Depending on what side of the fence you currently stand on nowadays, the new 5G technology could be described as the next greatest invention since the internet or it’s the cause of the current Coronavirus pandemic. It will wash your car and put your kids to sleep but then set your house on fire a few hours later after giving your dog a third leg.
The truth is that neither of these things are true. Both sides of the spectrum are far too extreme. Every time that there is a new and innovative technology, there are often expectations that are placed on it that are usually impossible to achieve. Society, for the most part, gets bored easily and they thirst for the next thing to make life seamless and interesting.
There is also the other section of the world that looks to cast negativity on every new thing and attach conspiracy theories to it because it’s easy and requires no fact checking. If you want to deep dive into 5G, you can find plenty of crazy theories from the tin foil hat wearing crowd out there.
I could write a 20 page essay on the facts about 5G but most people including me like to get the bullet points without the fat. In my opinion, there are 2 rather large benefits of 5G that make it worth every penny invested:
Up until now, 4G was all about smartphones. Moving forward, 5G is the network for all the things. What that brings for the first time ever, is complete and instant-delivered reliability.
A guaranteed air time and data rate are critical components of a network. Think of that for a minute with regards to safety and automobiles. You can’t have self-driving cars that don’t transmit data properly.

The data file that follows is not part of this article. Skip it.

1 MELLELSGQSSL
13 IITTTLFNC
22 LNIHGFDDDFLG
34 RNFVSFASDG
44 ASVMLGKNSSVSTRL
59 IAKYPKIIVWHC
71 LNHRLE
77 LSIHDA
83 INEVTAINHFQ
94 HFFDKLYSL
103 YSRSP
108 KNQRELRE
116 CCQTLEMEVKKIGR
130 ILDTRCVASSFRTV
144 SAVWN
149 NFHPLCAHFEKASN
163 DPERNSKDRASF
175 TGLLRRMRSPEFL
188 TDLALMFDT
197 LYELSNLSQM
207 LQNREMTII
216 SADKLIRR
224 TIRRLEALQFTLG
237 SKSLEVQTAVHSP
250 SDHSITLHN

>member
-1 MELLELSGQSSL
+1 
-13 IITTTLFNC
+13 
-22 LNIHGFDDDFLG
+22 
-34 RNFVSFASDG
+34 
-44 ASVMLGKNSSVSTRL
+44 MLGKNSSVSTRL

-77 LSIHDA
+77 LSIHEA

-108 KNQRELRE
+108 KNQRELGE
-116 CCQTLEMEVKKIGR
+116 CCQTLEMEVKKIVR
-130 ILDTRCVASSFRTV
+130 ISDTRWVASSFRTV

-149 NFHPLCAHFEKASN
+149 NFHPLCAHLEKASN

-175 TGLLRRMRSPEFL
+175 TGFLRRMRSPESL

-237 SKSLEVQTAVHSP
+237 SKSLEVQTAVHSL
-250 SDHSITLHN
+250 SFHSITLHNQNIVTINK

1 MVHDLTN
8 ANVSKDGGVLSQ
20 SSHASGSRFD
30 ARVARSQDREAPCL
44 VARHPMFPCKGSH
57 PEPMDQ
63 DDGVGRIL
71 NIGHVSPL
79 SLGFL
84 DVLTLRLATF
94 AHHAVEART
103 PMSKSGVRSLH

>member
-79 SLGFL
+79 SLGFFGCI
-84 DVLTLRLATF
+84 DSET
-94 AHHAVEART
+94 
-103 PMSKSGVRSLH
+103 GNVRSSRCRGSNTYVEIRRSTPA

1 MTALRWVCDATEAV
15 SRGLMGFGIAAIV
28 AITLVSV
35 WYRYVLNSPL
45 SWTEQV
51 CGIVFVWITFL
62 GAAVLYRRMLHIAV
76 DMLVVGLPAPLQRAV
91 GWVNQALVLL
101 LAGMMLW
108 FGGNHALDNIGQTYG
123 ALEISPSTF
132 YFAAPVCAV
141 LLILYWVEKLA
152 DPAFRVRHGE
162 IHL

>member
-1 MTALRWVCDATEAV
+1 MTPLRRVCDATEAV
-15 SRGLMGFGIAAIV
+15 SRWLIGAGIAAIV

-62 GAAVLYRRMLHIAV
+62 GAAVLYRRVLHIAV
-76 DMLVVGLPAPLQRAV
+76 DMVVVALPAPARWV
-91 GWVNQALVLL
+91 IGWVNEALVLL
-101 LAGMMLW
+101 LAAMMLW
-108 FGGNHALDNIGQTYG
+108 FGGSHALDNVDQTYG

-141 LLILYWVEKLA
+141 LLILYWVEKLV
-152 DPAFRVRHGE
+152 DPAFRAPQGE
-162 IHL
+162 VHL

Cars are an important market for 5G. Imagine smart cities, operating 5G-powered vehicle traffic systems along with 5G management of electrical grids. Who wouldn’t want to improve commute times while also elevating public safety?
How would you like your video content already there on your device immediately when you need it? Nobody loves the spinning “Video loading,” wheel.
Uplink experience will also be vastly improved with 5G. People want to create, instant, live own-media content. High-end quality is something virtually impossible for a consumer to achieve right now on mobile networks. People also want to watch videos while commuting without all the seemingly endless hoops that they need to jump through to get a clean stream.
People need to be able to pause media on the device and then pick it up again on a TV, say, when they get to their destination. The network needs to have the power to handle that.
With the 5G options coming, studios and device manufacturers are already working to figure out that automotive-to-home media delivery solution.
Artists have vast archives of content that can be delivered to listeners in ways that were almost impossible before 5G due to the size and high quality format. The loading times would prohibit this type of data transfer on previous networks.
For the medical industry, this will be nothing short of revolutionary. Think of how important it is to process all the information needed to make life-or-death decisions in the blink of an eye, or for the health care industry to help power the next generation of telemedicine and robotic surgeries. A surgeon in China recently conducted a liver transplant on an animal from a location 30 miles away by controlling a robotic arm running on 5G. The same procedure on a 4G network would have increased the chance for mistakes. It literally cleans up the process because of reliability.
When discussing 5G, the topic that gets the most publicity is the speed of the network. Why is that? Society loves things that go fast. Nobody ever comes home and says “Honey, today was magical, I was stuck in traffic for an hour.”